Only a few young men were left, charming aristocrats, men of the vaguely seeking mind who have no special fancy. They had determined to stick to it. And when it had grown very late and nothing yet was found, one of them looking over the items on the list in a dreamy way remarked: Does not it sound like a novel? A small mutilated tale, just clear enough, by its exotic names of little common luxuries of far off women—women enveloped in the same colourful strangeness as the articles on the list—to evoke a kind of longing after unexplainable ecstasies. Clearly all these articles were reminiscences of some past glory: glories of a proud mistress of Peru's bravest Indian chief, clues to a mysterious murder in Calcutta.

The other interrupted him and said there were no dozens of such women aboard anyway.

There is more than I read in this list, the young man replied. All these women have very much the same character: they seem to move equally beyond human trouble. Youthful pictures of the Axenstrasse are the awkward expression of a hidden wildness in a girl we tamed only for a short while. The Woolworth bead, and a high school ring perhaps left by error I credit to a soldier somewhere in the South Sea Islands (for that is the price commonly paid in those districts). There may have been "platonk" friends in her weak moments to account for the quaint books and so on. My only conclusion is that these articles belong to one woman.

And as it was late in the night and these young men were very susceptible to new attractions they accepted this fantastic version—a thing the lovers on the deck could never have done, and reading through the fragments of their queer novel discovered more and more about their new nixy. They realised that they needs had to find her, that their liberty was at stake. Some appearance had struck them, entirely independent from their own life, utterly refusing to accept any truce with the striving, leading a dancing existence. Love is always adventure, they loved her as born from a new element, as Peleus loved the daughter of the unsailed sea: an exploration, aimless and absolute.

In this way Gratiana's dreadful power was established and the wild search began, more desperate than ever, quaint, romantic and with the laughter of every adventure that is still only half understood. She was not amongst the passengers, nor in the passages, nor in the lounges. The tension grew. They ran to the provision rooms, through the kitchens, past the stupid stewards who understood nothing, charming young men as alien to hysteria as to any irregular behaviour, opened cupboard after cupboard, only to find terrified cooks there protecting their heads with saucepans. "Where is the green loin cloth with the yellow parrots?" Beg your pardon? . . . This was fatal.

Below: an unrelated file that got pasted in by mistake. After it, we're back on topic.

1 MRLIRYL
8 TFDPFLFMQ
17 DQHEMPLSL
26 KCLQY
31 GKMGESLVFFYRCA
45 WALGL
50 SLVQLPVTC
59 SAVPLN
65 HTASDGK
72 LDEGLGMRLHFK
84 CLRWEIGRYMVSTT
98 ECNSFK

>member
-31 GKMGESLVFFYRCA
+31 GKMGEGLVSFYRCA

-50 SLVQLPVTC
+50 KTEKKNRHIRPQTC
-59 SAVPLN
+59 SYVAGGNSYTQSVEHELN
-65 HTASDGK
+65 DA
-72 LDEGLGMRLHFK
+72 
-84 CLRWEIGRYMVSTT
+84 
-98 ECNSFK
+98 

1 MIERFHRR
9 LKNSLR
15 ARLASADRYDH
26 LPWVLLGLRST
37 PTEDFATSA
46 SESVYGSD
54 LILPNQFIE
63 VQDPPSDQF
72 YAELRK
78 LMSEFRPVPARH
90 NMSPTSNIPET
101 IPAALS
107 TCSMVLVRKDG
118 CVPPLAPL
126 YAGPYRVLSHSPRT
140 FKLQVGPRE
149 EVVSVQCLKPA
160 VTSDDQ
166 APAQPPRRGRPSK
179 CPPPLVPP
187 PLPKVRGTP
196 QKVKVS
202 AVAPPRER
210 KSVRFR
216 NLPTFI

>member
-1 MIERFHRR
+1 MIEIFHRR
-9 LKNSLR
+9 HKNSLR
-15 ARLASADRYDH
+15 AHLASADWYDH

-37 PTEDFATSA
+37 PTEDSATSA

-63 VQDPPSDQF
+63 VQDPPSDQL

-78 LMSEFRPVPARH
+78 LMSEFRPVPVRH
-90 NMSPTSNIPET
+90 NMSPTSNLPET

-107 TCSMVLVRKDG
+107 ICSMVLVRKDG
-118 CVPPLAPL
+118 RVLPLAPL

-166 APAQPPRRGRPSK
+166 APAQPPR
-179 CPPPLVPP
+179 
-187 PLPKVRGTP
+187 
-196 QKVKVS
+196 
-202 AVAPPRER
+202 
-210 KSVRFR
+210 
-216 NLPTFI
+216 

Suddenly they saw a figure coming up the main stairway. There were parrots in her eyes and a childlike admiration for Indian chiefs and in her face infinite gentleness and chastity and the ruthlessness of the Calcutta murder and indifference to human fate and ignorance of human morals and an insufferable grace and frightful happiness.

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They had never seen her that way though they had known her; there was no time to observe her accurately; so rapidly she ran up the stairs; and when they recovered from the lightning of her grace and followed her she had long vanished. Maybe a sparrow drawn wagon had taken her off from the top deck.

So they saw liberty itself leaving them just like a bird who narrowly escapes the salt on its tail. The story goes that they afterwards started a colony for natural men in Tahiti. (I don't know whether they were amongst those who dressed once a week before going to the movies, but it is not impossible)

Gratiana's cruelty moved me more than than her liberty in that story, the cruelty of every ideal not yet longed for. For if we see what in some future time will be our desire we think it barbarous, ruthless because of natural conservatism. Gratiana, feeling that, and also from resentment perhaps of her life amongst us, planned some revenge. I will not stay long in that careless order, for how then could I so much admire that malice? And also—most difficult of things—one should be entirely unmoved if at the end of the dance the partners again sever. To some it is their nature to be fancy free, to others it is a passing period, and after that the admirations become painful again. The illusions, the fantastic images like larvae from a poisoned pond rise in unsuspected ways and penetrate their lives.

A happy period in a way but very immoral. The only thing that creates morals is a fancy and we have none. Few things deter us since few attract us. The fancy free stray among all men, chancing and advancing, and they all arouse the same fantasies. They appear and disappear as simply an immaterial fragrance. Yet some of them are all the time awaiting some new desire, a new sadness, a new object for their inactive fancy.

Now I can admire malice once again. I feel the urge for new affections, a new period at hand. The radiomicrometer detects the light of a candle, however hidden, at a distance of miles. So I detect what may perhaps attract me. Emotions within me grow for any trace of beauty, as yet all smothered. There may be a fertile one soon and it will grow very large and make me forget, maybe spurn the realm of Gratiana. That will give us a moral foundation too, and all we need to be a good citizen.

And will you miss us Gratiana?

E. Schwimmer.